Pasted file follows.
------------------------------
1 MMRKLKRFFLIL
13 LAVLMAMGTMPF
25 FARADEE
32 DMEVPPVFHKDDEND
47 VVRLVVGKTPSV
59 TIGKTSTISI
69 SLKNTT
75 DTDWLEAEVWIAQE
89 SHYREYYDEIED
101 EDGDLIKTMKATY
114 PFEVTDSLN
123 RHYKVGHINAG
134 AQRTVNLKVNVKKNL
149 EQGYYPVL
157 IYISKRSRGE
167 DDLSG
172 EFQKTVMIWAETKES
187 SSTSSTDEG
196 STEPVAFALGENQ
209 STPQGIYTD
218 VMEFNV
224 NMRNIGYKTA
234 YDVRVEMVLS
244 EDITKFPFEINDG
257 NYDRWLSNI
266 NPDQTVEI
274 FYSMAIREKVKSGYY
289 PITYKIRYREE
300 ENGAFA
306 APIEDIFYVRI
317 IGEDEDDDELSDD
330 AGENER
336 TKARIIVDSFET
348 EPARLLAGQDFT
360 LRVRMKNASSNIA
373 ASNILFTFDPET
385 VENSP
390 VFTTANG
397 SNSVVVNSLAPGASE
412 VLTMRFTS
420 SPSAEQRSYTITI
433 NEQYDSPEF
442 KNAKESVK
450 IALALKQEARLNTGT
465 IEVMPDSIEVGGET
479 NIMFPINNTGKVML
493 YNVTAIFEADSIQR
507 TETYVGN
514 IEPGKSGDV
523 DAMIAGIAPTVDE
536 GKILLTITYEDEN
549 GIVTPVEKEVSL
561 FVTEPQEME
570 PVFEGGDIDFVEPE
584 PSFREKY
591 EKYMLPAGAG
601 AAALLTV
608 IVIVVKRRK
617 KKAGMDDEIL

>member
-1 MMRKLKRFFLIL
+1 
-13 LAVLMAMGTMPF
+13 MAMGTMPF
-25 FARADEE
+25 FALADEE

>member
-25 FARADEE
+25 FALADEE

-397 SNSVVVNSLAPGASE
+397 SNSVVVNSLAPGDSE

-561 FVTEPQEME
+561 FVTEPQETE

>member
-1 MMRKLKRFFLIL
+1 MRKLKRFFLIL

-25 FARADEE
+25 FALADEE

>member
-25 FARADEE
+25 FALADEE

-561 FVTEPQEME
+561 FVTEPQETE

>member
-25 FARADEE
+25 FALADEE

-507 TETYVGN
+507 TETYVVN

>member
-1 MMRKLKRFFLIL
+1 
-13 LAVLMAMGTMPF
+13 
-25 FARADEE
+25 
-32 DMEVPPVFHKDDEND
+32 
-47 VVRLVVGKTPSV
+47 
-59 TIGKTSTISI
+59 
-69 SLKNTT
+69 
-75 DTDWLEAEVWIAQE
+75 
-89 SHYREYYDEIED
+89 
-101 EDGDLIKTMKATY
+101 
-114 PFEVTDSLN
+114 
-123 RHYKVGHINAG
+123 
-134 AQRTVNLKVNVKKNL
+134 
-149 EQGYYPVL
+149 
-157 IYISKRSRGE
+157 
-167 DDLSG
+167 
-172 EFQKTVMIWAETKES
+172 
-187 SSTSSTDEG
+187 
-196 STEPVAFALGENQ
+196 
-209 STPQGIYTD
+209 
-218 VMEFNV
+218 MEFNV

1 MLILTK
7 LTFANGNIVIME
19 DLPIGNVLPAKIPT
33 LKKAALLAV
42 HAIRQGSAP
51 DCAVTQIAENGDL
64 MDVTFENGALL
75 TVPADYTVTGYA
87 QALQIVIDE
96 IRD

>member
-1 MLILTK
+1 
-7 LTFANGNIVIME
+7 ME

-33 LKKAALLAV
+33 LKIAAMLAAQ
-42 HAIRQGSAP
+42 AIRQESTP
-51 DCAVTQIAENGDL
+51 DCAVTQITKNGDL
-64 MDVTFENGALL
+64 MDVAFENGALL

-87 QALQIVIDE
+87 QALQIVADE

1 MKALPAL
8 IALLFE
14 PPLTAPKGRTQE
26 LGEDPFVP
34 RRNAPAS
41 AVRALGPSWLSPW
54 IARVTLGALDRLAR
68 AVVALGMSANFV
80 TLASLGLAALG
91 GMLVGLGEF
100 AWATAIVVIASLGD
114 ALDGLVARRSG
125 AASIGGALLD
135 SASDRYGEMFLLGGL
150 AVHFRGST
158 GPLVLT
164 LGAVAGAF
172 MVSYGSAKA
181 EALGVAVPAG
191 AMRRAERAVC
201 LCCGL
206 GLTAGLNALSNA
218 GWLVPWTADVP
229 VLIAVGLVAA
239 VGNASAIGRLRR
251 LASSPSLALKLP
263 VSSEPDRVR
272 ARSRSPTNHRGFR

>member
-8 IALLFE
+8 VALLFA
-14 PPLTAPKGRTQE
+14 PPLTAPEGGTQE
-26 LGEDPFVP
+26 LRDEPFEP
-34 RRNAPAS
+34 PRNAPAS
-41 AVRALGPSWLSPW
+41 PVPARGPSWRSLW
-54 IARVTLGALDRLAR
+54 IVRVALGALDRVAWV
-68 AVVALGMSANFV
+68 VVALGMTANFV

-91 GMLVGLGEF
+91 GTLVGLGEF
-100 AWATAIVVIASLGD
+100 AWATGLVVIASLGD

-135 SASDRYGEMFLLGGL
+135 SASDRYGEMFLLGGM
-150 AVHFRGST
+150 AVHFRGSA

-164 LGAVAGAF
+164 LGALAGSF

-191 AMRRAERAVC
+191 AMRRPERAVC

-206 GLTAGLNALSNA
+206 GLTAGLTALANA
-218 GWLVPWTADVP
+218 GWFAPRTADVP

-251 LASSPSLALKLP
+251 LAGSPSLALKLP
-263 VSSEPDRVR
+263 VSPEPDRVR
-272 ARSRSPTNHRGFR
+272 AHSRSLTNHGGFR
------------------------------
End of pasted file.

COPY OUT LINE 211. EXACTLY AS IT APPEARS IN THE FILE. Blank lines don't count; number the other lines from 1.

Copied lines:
+191 AMRRPERAVC